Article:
It’s always good when you have a friend who understands your strange addiction to chocolate box villages, thatched cottages and afternoon tea. After looking at the weather forecast this week I decided Wednesday was the last day I could enjoy a walk around in the sun before the temperature dropped. So we packed our bags, packed up Baby Evelyn and set off to Tesco to buy some bits and bobs for a picnic.
First stop Houghton Mill, an 18th-century working watermill, one that was almost demolished then saved by the locals. The mill has now been fully restored and has been working for over 1,000 years.
Houghton Mill is run by the National Trust and is the perfect spot for a picnic in the sun, with a large patch of grassy area overlooking the mill, and lots of people like to take a dip in the water in the summer!
After our picnic we took a stroll over the meadow to Hemingford Abbots, a small village in which a settlement dates all the way back to the Roman times.
Hemingford Abbots appeared in the Domesday Book as Emingeforde and came under the Hundred of Toseland in Huntingdonshire, by 1086 there was already a church here and a priest. There were 96 dwellings in 1250, this fell during the Black Death then grew to a population of 306 in 1801, peaking at 628 in 1961.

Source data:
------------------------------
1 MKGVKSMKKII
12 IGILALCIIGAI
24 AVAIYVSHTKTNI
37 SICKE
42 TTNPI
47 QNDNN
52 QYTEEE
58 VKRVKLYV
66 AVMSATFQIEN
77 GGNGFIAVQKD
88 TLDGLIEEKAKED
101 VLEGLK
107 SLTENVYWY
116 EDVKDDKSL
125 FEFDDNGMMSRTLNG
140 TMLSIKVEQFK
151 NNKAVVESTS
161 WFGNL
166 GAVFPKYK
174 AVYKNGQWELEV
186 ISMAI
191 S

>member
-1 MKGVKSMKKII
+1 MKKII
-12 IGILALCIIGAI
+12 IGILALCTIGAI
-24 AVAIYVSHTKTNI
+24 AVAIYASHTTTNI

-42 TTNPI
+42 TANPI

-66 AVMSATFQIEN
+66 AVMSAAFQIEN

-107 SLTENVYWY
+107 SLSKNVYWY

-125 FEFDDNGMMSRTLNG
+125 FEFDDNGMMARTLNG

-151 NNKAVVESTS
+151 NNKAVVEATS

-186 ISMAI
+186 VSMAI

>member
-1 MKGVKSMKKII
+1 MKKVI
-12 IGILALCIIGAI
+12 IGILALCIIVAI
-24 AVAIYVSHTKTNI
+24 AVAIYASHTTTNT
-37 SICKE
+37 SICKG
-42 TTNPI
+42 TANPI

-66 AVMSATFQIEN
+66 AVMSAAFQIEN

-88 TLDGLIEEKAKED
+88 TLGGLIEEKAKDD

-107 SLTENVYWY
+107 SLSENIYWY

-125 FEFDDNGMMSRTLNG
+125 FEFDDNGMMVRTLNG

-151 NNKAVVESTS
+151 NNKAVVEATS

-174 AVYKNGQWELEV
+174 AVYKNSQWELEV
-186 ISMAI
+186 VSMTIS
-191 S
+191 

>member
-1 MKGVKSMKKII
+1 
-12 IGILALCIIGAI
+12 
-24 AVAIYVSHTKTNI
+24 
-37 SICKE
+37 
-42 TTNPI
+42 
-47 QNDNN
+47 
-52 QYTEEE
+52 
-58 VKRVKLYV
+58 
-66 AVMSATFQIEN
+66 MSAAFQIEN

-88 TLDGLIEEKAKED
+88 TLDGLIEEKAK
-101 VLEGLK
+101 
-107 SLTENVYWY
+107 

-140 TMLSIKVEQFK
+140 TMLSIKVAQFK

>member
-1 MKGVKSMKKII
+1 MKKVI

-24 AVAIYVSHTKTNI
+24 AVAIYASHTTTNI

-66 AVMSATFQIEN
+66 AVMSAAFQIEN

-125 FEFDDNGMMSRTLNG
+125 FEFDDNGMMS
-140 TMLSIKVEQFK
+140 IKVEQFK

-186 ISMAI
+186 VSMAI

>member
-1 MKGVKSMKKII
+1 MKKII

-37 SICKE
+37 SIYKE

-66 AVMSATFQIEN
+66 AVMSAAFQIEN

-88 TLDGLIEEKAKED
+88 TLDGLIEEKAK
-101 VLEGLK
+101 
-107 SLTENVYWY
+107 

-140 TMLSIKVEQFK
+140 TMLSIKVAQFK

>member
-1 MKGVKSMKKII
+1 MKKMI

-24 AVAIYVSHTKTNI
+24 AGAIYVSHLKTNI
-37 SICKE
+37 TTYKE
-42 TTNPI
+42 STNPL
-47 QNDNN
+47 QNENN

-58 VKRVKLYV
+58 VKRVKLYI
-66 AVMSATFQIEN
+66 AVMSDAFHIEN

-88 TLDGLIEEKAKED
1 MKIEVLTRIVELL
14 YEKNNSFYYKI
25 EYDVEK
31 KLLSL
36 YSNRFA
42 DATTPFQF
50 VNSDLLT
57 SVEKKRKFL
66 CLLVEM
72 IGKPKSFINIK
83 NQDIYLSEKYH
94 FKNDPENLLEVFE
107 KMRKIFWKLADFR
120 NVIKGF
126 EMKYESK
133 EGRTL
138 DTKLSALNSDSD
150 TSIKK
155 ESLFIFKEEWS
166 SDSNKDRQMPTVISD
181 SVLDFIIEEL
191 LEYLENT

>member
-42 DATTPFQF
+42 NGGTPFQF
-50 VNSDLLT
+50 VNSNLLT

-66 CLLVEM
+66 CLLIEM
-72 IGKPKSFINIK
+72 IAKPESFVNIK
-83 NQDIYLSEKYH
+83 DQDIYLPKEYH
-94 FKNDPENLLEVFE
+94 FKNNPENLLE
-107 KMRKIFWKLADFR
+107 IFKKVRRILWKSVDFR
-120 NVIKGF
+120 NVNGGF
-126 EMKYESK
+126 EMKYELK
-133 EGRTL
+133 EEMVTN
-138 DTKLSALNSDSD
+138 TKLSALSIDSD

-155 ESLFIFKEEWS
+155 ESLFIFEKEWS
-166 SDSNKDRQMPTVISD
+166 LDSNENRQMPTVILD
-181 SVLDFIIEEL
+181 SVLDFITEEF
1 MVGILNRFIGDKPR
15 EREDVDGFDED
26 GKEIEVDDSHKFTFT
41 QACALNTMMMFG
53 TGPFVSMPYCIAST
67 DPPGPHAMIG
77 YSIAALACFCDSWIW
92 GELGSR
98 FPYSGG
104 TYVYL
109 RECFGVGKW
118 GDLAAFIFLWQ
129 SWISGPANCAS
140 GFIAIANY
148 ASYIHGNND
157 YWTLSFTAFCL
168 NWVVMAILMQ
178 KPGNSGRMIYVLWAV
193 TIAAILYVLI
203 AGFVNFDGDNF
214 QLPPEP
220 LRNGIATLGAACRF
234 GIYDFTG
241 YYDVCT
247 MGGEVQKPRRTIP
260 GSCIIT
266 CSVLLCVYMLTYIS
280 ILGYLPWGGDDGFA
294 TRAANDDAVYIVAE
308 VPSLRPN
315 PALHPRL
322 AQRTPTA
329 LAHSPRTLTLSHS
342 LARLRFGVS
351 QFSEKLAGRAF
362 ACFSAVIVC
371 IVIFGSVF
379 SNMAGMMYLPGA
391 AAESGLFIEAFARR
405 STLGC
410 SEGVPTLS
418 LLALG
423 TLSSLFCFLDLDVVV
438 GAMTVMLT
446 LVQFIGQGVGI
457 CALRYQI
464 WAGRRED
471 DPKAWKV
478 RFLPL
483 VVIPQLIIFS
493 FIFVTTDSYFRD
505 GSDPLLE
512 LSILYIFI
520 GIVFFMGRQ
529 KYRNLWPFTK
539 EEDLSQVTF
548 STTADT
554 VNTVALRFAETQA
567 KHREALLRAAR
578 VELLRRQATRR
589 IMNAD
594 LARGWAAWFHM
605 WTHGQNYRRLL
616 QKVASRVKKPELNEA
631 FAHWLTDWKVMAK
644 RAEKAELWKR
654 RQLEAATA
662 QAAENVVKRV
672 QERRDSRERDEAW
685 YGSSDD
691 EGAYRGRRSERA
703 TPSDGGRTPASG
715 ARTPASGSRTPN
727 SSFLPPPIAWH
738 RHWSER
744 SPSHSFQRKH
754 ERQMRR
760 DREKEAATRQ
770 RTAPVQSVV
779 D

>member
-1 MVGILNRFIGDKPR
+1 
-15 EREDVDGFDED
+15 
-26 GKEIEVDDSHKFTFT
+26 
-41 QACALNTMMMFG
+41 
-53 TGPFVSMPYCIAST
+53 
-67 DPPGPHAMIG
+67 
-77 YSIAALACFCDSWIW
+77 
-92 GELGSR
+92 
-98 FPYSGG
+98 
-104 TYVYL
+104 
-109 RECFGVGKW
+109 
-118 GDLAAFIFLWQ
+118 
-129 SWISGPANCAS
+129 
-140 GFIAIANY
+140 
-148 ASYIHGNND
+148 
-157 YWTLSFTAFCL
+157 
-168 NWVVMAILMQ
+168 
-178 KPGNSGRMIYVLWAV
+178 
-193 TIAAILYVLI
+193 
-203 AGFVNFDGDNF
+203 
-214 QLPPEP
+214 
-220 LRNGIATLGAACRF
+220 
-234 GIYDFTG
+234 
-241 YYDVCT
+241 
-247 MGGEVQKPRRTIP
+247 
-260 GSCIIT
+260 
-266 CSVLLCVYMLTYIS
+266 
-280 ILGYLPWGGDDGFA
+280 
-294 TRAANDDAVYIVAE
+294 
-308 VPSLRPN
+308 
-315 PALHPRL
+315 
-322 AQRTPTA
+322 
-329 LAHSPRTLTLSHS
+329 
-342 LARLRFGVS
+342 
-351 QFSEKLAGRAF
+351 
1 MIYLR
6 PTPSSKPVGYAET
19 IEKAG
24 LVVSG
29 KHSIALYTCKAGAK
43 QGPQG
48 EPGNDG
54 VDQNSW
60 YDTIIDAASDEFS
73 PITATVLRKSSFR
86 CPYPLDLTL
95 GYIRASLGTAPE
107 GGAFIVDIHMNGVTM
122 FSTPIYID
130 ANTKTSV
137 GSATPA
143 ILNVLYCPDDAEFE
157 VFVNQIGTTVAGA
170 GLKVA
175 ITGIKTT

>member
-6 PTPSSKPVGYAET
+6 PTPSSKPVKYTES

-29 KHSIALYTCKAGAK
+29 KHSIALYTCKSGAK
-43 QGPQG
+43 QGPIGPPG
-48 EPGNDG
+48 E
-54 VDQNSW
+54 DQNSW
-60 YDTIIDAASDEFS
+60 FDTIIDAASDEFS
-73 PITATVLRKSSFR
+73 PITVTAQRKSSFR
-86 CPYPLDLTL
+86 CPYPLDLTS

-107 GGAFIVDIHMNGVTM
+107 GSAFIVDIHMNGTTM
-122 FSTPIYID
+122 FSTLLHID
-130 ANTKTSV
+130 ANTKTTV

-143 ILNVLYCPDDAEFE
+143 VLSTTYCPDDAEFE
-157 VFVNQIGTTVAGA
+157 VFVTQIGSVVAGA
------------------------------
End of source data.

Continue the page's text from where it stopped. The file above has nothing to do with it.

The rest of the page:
Back in Domesday times, Hemingford Abbots was joined with the neighbouring settlement, Hemingford Grey as a single estate, before being split apart in the 19th-century. Just a two minute cross along the River Great Ouse and you will find yourself in Hemingford Grey…
Hemingford Grey was given its name in 1276 by the de Grey family, the village manor (one of the oldest inhabited in England) built around 1140 was seized from the family by Henry VII after George Grey 2nd Earl of Kent could not repay his debts. The manor was late leased to the Great-grandfather of Oliver Cromwell!
After buying some water and sweets from the local shop we headed back through Hemingford Abbots to Houghton.
Houghton was recently named as one of the “Best Places to Live in the east” by The Sunday Times and I can see why. The village is a picture-perfect postcard, just how you would imagine rural Britain, with a sprinkling of thatched cottages base around a village green on the edge of a meadow.
I could stay in Houghton forever but alas it was time to go home, of course taking a quick stop at the hamlet of Wennington along the way…